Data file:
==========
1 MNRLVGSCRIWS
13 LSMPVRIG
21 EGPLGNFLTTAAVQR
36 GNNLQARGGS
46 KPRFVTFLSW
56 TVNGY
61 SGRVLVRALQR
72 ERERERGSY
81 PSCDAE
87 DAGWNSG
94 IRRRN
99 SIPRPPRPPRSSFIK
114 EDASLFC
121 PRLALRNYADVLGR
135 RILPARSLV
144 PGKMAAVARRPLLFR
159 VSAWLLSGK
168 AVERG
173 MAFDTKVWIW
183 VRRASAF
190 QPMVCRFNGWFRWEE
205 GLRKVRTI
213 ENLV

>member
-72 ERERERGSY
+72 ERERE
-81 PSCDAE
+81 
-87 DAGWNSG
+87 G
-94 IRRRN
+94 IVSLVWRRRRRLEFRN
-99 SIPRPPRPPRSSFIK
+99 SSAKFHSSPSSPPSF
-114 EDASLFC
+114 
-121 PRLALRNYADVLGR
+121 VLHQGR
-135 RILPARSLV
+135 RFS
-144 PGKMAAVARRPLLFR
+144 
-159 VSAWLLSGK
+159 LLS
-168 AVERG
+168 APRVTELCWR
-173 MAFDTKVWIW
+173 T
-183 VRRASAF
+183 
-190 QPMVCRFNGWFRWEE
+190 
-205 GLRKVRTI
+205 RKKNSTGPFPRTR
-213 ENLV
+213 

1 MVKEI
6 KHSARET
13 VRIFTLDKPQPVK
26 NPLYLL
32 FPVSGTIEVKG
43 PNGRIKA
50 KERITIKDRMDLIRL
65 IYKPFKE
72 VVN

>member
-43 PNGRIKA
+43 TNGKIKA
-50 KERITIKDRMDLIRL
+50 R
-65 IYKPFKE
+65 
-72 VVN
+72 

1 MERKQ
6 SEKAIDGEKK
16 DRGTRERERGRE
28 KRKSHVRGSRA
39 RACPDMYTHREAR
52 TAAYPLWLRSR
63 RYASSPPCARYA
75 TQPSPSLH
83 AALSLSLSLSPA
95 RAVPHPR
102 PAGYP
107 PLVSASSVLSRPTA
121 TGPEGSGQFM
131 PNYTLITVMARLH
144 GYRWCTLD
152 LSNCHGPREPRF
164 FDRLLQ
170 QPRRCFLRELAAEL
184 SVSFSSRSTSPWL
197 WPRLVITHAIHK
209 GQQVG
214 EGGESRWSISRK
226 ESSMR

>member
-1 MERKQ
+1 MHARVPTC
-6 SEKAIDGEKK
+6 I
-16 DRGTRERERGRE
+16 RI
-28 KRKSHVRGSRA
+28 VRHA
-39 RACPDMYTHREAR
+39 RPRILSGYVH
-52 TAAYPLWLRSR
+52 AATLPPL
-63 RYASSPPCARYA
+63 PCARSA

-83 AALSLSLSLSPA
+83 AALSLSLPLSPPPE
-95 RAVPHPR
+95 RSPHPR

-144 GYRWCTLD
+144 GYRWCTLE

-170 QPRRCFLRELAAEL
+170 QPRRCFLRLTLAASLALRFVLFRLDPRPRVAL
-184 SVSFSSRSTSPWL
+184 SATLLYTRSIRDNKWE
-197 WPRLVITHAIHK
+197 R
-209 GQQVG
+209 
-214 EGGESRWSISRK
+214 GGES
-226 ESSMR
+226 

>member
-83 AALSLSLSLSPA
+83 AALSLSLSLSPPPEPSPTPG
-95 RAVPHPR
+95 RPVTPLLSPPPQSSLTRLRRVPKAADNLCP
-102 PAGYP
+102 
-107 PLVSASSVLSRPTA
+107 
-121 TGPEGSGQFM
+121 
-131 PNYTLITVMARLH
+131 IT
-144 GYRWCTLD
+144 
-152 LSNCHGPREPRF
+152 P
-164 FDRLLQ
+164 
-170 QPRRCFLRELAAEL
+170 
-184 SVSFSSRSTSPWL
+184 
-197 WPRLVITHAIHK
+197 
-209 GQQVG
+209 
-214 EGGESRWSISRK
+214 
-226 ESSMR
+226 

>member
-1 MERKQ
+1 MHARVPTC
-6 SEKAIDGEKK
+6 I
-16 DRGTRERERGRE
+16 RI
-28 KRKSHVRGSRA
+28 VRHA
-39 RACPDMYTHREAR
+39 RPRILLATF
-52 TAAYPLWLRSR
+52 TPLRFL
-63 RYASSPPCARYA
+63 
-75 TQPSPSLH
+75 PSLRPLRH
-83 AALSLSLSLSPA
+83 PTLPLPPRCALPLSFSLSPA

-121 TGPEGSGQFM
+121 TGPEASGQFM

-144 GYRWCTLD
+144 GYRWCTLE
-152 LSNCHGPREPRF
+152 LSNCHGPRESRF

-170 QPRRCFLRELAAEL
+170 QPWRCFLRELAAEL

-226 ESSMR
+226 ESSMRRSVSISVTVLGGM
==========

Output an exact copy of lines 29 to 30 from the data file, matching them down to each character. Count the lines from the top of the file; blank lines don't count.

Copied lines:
-87 DAGWNSG
+87 G